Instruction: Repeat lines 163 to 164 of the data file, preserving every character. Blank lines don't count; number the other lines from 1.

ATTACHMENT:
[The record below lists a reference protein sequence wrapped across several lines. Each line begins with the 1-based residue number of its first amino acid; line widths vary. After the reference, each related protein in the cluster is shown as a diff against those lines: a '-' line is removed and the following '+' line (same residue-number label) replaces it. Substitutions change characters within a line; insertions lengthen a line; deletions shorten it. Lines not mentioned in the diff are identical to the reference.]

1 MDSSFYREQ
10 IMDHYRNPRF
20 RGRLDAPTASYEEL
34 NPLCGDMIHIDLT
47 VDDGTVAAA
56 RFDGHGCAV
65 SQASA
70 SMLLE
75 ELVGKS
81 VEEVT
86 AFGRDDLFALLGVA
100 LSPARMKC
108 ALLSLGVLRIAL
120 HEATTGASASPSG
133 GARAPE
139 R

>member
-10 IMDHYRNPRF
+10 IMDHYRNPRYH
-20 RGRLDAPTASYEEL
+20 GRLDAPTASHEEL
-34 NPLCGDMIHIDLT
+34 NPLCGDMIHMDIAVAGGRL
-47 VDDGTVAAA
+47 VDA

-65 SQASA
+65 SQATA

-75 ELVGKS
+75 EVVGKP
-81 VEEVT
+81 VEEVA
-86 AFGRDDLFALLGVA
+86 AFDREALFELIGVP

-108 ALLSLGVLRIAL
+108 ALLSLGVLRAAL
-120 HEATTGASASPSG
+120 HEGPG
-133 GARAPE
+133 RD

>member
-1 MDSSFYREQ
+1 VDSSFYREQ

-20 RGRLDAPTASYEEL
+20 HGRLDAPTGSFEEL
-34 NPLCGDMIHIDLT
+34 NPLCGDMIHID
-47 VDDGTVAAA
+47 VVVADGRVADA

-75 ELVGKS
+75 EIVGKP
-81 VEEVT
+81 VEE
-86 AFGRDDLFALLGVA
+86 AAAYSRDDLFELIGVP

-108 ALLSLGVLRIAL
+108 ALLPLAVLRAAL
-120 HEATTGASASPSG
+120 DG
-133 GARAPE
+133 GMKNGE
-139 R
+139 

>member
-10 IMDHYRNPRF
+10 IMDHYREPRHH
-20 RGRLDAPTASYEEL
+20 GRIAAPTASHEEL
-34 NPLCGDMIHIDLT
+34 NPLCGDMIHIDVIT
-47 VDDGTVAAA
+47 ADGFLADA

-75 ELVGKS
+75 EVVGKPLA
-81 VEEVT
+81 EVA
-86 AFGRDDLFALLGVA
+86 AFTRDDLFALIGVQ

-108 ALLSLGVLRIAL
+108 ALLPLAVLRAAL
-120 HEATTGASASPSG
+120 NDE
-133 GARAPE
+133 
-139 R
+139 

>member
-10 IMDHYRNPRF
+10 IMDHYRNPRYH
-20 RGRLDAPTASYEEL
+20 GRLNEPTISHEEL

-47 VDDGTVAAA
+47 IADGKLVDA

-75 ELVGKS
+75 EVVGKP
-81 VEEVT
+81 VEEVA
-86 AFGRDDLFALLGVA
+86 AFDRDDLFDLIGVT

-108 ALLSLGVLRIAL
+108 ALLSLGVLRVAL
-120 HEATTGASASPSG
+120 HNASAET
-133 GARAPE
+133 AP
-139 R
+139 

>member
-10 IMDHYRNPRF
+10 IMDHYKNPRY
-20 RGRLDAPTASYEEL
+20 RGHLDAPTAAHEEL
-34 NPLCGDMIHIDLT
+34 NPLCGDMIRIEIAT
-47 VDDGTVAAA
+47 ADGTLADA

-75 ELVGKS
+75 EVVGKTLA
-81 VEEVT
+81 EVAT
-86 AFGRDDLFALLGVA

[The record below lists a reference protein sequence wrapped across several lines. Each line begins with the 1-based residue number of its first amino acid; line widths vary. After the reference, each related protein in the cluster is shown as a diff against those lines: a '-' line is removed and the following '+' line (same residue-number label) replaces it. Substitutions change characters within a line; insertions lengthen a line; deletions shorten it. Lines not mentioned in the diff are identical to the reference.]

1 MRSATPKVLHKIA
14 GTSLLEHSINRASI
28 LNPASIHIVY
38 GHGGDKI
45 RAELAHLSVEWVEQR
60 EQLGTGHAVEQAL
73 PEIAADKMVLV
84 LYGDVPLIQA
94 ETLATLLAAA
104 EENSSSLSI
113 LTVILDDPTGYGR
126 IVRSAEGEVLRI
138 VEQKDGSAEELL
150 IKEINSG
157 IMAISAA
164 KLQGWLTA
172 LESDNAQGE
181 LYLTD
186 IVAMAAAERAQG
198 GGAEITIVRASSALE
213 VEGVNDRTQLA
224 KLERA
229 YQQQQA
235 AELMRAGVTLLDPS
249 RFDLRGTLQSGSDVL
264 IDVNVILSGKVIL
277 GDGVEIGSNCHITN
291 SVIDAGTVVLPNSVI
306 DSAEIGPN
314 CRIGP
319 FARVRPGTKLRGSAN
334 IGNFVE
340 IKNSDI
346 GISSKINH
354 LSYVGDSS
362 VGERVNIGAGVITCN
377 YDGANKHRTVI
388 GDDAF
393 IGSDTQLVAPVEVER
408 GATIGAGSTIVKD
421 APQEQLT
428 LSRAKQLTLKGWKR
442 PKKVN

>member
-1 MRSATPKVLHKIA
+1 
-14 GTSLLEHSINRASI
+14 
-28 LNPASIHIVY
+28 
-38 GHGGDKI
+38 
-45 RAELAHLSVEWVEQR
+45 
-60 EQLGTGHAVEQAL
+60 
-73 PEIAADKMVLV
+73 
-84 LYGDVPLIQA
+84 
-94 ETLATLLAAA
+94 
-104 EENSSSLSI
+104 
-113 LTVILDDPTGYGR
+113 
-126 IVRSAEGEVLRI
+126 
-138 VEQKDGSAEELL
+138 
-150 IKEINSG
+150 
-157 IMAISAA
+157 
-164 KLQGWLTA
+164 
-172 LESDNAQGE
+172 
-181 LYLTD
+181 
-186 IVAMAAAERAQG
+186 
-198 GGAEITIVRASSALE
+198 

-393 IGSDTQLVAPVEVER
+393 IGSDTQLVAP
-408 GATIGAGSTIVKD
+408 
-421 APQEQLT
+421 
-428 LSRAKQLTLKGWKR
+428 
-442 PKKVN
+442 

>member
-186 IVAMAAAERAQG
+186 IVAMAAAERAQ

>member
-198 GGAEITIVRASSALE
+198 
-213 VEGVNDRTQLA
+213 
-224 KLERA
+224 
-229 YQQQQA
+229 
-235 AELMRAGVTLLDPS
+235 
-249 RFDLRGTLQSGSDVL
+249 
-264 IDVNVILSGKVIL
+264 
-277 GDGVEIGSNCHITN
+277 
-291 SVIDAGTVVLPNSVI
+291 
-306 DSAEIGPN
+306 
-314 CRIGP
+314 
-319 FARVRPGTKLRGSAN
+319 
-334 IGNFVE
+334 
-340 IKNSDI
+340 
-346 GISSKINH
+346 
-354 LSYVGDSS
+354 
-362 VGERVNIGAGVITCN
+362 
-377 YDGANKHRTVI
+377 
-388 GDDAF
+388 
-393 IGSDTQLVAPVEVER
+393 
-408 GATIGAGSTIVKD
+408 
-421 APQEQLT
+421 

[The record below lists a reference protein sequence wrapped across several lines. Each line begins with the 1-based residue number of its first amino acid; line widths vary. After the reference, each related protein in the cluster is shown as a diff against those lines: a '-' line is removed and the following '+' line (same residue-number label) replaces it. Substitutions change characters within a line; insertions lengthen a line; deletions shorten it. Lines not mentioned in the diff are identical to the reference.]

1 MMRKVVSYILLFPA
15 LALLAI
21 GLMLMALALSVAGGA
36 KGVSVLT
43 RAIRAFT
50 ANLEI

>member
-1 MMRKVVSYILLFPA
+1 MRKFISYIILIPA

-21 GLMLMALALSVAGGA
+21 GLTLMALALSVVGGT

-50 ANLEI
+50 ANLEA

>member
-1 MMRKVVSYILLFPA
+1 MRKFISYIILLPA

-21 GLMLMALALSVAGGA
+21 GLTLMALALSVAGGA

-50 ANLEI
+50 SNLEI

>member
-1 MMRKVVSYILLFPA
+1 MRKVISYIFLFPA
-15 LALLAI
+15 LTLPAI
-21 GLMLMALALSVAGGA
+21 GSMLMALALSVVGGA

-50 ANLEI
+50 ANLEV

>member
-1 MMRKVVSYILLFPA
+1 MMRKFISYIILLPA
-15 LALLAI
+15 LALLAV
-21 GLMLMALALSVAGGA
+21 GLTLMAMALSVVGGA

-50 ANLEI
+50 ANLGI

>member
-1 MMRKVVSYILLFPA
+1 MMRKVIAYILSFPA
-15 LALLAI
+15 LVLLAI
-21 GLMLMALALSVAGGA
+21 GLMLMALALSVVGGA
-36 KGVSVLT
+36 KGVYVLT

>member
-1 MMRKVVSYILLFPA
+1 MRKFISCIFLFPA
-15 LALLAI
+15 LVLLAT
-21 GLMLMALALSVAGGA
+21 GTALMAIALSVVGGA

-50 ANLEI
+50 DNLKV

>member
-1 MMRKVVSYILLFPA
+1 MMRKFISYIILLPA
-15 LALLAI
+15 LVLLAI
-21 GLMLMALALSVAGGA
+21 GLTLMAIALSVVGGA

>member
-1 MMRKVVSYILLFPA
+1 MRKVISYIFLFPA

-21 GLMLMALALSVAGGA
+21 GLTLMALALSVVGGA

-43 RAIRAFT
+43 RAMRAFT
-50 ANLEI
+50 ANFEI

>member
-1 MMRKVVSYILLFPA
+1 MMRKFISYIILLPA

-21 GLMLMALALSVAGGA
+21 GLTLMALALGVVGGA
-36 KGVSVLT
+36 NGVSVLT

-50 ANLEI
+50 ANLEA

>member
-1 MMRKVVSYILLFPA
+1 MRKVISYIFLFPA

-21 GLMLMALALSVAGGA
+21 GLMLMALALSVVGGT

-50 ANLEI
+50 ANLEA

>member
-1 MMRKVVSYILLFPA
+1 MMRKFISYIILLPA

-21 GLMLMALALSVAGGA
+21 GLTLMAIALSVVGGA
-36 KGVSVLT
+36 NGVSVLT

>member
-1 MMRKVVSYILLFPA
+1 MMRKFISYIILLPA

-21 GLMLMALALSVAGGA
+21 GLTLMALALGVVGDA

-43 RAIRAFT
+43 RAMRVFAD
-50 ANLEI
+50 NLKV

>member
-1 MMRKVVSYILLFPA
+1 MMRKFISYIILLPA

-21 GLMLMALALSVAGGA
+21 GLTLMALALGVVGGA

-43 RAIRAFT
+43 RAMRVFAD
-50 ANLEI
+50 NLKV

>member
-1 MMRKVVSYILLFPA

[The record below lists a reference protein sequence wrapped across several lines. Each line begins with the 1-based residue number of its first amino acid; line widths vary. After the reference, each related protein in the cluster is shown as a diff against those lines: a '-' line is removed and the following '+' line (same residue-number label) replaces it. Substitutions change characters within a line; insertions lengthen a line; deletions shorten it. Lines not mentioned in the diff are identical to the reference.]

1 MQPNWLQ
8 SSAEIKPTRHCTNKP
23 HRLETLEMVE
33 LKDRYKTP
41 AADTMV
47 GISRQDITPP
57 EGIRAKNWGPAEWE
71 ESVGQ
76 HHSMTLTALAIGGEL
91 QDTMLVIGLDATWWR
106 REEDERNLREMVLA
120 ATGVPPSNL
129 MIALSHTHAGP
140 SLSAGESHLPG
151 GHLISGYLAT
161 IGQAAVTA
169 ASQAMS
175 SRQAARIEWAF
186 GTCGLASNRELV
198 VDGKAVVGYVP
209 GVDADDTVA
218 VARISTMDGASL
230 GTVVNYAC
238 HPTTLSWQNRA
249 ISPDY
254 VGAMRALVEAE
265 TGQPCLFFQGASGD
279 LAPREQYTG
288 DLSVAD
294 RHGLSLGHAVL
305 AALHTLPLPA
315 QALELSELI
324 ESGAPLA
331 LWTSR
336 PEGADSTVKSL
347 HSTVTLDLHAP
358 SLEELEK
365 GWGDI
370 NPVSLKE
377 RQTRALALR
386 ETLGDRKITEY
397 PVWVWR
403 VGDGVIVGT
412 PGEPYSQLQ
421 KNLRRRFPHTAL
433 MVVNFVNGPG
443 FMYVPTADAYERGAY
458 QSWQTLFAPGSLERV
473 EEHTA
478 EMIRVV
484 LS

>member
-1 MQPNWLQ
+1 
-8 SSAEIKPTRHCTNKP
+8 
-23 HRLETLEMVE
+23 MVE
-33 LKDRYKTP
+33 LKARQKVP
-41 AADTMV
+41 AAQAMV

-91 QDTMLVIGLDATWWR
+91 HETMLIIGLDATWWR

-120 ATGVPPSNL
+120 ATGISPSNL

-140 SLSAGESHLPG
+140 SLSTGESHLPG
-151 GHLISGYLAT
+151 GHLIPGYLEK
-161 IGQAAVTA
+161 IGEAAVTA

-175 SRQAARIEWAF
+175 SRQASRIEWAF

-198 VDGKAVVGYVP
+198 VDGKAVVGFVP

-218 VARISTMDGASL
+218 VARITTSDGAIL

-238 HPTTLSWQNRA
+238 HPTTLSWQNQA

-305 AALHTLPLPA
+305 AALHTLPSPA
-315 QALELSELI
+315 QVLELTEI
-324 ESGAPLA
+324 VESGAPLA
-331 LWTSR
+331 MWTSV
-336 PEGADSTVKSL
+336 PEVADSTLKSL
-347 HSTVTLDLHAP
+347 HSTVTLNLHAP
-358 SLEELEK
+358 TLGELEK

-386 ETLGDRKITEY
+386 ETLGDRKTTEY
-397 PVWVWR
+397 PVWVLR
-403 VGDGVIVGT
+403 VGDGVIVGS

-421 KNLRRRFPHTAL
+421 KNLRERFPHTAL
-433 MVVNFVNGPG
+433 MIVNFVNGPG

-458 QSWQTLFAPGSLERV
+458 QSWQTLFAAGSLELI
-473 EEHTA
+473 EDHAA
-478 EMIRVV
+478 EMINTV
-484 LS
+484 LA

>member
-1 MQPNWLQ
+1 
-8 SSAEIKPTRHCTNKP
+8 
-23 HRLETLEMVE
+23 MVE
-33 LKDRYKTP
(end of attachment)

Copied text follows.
421 APQEQLT
428 LSRAKQLTLKGWKR